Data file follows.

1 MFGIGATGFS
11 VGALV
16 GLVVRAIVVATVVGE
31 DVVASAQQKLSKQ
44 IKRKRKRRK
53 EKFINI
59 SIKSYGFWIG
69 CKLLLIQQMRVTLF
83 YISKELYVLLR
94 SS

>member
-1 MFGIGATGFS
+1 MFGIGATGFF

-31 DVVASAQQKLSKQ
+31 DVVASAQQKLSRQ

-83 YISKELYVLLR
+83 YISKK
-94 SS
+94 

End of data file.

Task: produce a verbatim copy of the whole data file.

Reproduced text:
1 MFGIGATGFS
11 VGALV
16 GLVVRAIVVATVVGE
31 DVVASAQQKLSKQ
44 IKRKRKRRK
53 EKFINI
59 SIKSYGFWIG
69 CKLLLIQQMRVTLF
83 YISKELYVLLR
94 SS

>member
-1 MFGIGATGFS
+1 MFGIGATGFF

-31 DVVASAQQKLSKQ
+31 DVVASAQQKLSRQ

-83 YISKELYVLLR
+83 YISKK
-94 SS
+94 